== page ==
The Shell Symbol
Give me my scallop shell of quiet;
My staff of faith to walk upon;
My scrip of joy, immortal diet;
My bottle of salvation;
My gown of glory (hope’s true gage)
And then I’ll take my pilgrimage.
– Sir Walter Raleigh
The scallop shell is a well-known symbol of The Way. The symbolism behind this depends on who you ask but we’ve read that it dates back to medieval times.
This shell is commonly found along the Spanish coast and it is said that the lines in the shell represent the many ways in which you can reach the final destination.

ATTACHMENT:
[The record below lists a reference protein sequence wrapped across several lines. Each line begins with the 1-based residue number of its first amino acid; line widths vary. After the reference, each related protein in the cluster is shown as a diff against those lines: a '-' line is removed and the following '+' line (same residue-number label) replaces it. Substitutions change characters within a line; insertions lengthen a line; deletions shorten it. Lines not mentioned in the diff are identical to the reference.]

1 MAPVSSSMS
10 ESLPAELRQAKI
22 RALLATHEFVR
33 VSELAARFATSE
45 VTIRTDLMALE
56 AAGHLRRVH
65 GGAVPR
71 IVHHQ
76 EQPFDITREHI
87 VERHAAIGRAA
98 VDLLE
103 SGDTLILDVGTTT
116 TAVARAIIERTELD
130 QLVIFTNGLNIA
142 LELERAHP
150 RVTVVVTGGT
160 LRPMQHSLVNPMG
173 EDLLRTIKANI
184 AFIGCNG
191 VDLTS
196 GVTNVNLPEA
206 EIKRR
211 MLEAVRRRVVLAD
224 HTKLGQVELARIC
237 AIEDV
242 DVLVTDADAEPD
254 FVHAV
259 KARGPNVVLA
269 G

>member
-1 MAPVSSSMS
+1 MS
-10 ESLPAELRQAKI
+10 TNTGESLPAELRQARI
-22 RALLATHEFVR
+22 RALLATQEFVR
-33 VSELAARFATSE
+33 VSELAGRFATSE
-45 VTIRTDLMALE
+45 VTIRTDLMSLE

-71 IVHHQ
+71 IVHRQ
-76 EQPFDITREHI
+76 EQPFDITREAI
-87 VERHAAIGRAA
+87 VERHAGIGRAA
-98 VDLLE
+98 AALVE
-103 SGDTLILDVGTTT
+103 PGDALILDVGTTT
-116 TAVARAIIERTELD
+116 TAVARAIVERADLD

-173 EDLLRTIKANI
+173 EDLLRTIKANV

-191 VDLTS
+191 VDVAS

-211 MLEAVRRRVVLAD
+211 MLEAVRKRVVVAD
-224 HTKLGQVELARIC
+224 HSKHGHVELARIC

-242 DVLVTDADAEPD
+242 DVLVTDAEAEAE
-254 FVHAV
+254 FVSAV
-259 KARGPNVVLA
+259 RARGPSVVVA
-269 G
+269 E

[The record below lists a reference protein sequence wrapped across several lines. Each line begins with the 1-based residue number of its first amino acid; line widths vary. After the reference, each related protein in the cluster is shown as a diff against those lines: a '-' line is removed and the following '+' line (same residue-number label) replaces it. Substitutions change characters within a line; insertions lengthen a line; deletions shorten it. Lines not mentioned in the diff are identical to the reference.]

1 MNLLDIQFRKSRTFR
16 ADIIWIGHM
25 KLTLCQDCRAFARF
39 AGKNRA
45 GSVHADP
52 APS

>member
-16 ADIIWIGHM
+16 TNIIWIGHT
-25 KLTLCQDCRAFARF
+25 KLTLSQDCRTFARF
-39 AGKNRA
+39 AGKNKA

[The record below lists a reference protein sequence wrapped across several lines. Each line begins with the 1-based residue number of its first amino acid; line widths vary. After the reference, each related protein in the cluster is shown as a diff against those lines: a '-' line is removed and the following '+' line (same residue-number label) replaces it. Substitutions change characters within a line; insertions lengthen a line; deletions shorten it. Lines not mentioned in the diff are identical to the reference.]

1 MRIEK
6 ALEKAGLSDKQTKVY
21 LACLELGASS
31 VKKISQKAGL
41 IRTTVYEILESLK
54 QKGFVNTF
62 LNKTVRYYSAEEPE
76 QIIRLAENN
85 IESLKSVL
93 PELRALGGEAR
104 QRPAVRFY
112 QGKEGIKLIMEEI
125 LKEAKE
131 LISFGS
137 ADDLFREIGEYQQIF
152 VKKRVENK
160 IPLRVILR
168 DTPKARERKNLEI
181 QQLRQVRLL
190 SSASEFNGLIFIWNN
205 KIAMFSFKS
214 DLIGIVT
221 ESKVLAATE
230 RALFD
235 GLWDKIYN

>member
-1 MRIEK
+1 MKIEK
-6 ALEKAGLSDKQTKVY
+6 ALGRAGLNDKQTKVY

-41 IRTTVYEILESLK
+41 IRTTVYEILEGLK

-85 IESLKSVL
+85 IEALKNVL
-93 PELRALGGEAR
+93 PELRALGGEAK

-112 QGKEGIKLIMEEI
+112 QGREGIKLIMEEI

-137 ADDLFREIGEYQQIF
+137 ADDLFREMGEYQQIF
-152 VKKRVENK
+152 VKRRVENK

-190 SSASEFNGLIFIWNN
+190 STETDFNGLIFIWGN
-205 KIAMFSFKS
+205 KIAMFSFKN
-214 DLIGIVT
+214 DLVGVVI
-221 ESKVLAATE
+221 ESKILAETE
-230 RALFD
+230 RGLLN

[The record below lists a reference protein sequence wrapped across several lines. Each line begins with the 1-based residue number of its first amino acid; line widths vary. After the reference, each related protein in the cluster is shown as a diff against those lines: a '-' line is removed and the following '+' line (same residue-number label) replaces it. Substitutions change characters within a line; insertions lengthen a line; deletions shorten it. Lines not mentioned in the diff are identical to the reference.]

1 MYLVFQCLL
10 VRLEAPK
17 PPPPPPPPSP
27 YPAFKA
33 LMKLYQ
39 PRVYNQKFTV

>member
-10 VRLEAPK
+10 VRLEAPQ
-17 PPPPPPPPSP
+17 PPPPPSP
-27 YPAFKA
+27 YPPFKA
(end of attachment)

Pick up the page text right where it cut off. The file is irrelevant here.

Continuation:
Today many pilgrims wear the shells on their packs. It is also used to mark the trails of the camino and most alburges hang a shell outside their door, making it easy for pilgrims to identify places to stay.
Some interesting facts about the scallop shell’s
history on El Camino:
- It was once used as great scoop for drinking water or even as a bow
- The Village to Village Guide on Hiking The Camino De Santiago states that original pilgrim’s travel guide from the medieval times describes the shell as “representing the finger of an open hand, symbolizing the good deeds expected of pilgrims.”
- Pilgrims who died on the path where once buried with their shell.